By: Bob Aaron Property law, Published on Fri Mar 06 2015
My home has Kitec plumbing in it. Should I be worried?
The short answer is: Yes. Kitec plumbing was widely used in Canada and the U.S. in homes and condominiums built, or extensively renovated, between 1995 and 2007.
It was sold for pipes for drinkable water pipes, as well as in-floor and hot-water baseboard systems.
Kitec was marketed as a corrosion-resistant alternative to copper pipes and fittings, but was recalled around 2005 due to a tendency to corrode at an accelerated rate.
It is no longer manufactured.
Kitec may deteriorate or fail due to excessive water pressure or water running at temperatures hotter than the manufacturer’s rating of 77C (180F).
Industry professionals believe that homes and condominiums with Kitec plumbing and fittings will experience premature pipe failure, and failure rates will increase over time.
The pipes may not just leak but burst, with potential for flooding.
The only complete solution is to replace Kitec plumbing with copper pipes. This will typically require access behind walls and through floors.
Most Kitec plumbing can be identified by its bright orange (hot water) and bright blue (cold water) pipes, which were the most common colours, but it was also sold in red, blue, gray and black.
The pipe is typically marked with one of about 10 different brand names including Kitec and PlumbBetter.
Visible fittings are stamped with Kitec or KTC.
The best place to look for a Kitec system is near the hot water tank or in the mechanical room where the pipe connects to, or exits from, the walls.
Pipes are also visible beneath kitchen sinks or bathroom vanities. Electrical panel doors may contain a sticker stating that Kitec was used in the home and that the electrical system cannot be grounded to it.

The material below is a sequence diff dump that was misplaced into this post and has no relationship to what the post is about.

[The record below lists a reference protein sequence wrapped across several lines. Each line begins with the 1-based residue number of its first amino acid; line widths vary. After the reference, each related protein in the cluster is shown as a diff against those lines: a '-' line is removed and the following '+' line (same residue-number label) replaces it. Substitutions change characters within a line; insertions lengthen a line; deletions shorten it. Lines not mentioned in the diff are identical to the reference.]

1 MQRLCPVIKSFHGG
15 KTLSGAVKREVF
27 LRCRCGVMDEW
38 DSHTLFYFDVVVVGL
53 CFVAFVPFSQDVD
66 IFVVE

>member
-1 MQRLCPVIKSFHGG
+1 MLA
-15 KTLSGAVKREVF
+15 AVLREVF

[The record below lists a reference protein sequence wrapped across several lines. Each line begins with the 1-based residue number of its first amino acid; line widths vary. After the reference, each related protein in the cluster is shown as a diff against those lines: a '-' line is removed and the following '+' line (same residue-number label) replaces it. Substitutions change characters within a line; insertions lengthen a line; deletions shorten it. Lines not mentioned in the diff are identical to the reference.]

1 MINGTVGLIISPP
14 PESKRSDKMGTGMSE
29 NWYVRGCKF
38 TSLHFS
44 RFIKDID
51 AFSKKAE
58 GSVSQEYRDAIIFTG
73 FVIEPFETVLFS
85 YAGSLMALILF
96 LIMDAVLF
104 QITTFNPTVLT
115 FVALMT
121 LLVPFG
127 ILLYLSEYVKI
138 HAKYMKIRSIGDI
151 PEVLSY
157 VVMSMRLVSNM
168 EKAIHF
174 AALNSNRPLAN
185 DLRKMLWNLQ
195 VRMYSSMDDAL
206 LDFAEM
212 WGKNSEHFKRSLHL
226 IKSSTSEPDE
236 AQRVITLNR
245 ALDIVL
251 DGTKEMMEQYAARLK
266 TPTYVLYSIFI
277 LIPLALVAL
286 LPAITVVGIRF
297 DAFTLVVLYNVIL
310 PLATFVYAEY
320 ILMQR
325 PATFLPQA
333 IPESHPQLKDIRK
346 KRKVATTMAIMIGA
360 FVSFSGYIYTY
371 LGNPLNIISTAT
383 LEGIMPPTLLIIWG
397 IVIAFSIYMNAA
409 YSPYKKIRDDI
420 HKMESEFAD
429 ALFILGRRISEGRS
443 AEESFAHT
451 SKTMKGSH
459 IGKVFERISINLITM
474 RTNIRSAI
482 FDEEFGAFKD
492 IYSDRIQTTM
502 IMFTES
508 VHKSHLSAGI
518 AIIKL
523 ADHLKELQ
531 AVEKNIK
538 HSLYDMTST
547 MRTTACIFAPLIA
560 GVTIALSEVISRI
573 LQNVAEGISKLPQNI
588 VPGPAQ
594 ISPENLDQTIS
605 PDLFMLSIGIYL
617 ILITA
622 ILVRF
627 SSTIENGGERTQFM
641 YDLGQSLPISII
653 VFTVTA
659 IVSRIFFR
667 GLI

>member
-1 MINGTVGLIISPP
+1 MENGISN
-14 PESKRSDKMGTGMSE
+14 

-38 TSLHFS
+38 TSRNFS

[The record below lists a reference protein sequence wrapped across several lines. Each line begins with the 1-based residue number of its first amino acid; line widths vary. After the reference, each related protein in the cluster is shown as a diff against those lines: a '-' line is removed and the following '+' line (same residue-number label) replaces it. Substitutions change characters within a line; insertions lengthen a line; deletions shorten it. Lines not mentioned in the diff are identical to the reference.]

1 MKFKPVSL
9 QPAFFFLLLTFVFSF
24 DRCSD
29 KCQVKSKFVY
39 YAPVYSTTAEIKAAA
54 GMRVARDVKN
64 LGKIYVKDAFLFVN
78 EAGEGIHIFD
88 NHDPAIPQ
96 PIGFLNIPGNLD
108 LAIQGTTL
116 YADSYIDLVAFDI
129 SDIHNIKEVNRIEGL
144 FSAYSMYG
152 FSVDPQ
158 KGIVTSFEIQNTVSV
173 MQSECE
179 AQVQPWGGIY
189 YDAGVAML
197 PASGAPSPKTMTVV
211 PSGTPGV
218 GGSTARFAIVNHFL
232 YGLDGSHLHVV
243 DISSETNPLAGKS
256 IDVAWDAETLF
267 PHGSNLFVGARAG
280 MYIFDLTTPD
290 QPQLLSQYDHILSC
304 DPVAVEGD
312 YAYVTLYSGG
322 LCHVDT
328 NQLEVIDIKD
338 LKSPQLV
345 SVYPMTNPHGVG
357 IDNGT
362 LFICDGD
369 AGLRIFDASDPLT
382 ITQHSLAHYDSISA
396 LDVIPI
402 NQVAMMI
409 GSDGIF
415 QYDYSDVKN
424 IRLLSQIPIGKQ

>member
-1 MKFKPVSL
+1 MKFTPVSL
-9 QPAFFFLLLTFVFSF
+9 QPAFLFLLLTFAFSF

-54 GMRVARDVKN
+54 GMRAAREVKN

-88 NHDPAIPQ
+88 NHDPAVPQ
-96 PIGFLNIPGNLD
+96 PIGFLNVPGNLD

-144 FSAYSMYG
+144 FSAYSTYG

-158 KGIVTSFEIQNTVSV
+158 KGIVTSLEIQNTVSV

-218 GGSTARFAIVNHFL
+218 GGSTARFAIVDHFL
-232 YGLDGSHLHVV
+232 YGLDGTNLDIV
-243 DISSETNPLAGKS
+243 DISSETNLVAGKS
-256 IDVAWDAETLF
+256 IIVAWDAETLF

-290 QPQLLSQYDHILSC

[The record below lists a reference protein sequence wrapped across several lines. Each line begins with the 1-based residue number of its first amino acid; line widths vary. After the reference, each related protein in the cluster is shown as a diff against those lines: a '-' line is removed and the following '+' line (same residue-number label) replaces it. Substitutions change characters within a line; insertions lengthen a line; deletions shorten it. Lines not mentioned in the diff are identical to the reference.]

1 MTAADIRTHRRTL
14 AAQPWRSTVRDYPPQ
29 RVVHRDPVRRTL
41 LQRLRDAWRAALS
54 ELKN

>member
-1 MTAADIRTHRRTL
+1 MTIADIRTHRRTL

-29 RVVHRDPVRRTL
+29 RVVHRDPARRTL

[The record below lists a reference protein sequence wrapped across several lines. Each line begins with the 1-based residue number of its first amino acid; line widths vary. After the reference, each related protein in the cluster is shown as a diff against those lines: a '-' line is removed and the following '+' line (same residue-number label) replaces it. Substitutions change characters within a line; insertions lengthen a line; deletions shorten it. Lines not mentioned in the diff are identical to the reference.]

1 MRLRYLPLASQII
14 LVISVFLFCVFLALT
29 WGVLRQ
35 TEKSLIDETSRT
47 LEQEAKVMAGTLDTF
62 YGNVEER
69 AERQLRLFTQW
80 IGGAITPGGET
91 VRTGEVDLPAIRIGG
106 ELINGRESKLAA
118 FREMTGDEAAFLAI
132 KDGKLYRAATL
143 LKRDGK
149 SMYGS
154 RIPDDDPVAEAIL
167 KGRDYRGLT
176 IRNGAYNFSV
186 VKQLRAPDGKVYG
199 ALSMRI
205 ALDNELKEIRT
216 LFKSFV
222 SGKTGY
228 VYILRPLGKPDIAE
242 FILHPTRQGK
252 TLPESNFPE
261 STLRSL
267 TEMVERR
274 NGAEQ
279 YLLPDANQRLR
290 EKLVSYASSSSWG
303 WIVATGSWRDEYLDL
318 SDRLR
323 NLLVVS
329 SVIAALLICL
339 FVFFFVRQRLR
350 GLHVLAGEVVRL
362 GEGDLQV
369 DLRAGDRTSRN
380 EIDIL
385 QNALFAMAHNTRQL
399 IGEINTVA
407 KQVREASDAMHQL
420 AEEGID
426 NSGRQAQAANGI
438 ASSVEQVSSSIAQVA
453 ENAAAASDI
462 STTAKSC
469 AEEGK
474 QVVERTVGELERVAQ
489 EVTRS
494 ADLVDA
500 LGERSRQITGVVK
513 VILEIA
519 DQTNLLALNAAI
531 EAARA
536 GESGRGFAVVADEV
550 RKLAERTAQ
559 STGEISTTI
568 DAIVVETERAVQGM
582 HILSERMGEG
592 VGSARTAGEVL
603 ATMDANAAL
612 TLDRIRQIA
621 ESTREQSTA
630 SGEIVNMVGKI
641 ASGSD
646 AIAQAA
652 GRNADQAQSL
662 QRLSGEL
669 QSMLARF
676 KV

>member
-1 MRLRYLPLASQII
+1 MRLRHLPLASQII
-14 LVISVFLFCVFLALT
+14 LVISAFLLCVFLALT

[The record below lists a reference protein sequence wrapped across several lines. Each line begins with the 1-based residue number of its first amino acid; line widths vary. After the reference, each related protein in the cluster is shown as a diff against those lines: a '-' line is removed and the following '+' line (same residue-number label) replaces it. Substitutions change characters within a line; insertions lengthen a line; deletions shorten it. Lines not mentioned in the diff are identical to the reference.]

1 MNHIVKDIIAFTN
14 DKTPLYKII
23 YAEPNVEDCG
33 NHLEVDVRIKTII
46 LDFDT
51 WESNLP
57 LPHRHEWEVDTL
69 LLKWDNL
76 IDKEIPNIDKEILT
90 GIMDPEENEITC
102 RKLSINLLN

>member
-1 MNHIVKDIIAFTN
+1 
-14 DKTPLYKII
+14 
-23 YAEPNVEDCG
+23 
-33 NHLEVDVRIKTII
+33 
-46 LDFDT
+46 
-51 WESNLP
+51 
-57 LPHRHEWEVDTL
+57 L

One large midtown Toronto condominium was built with Kitec plumbing.
The anticipated costs to retrofit each suite with copper pipes ranges from $5,000 to $6,500 for one-bedroom units to $8,000 to $10,500 for two-bedroom and larger suites.
The prices include replacing plumbing and drywall but not kitchen or bathroom tiles which would have to be removed to access the pipes.
Each owner must pay for his or her own repairs, and those expenses cannot be charged to the condominium reserve fund.
The time needed for the work to be completed in each suite ranges from a full day for smaller units to as much as three days for larger units.
Kitec plumbing has been the subject of many lawsuits across North America, including a large cross-border class action which was concluded in 2011.
A settlement fund of $125 million (all figures U.S.) was established, with $25 million going to the lawyers in Canada and the U.S., and $100 million being set aside for claimants who have until January, 2020 to file.
With an estimated 87,600 claims, the payout to each claimant will be nominal and the final amounts will not be settled until the expiry of the claims period in 2020.
The Nova Scotia Real Estate Commission, which regulates the provincial real estate industry, takes the Kitec issue very seriously.
It has issued an advisory to its member real estate agents instructing them how to identify Kitec plumbing, what they need to know about it,
what clauses to add to agreements of purchase and sale, and how seller clients can make a claim against the class action settlement fund.
In Ontario, every residential purchase agreement contains a warranty about urea formaldehyde foam insulation.
Clauses about marijuana grow ops are often included. But I have yet to see a clause about Kitec plumbing.
The web site of the Real Estate Council of Ontario (RECO), with a mandate to administer the legislation governing real estate agents and to protect the public interest through “a fair, safe and informed marketplace,”
should consider adopting Nova Scotia’s approach.
*Bob Aaron is a Toronto real estate lawyer. He can be reached at firstname.lastname@example.org , on his website http://aaron.ca/ aaron.caEND and on Twitter https://twitter.com/bobaaron2 @bobaaron2END. *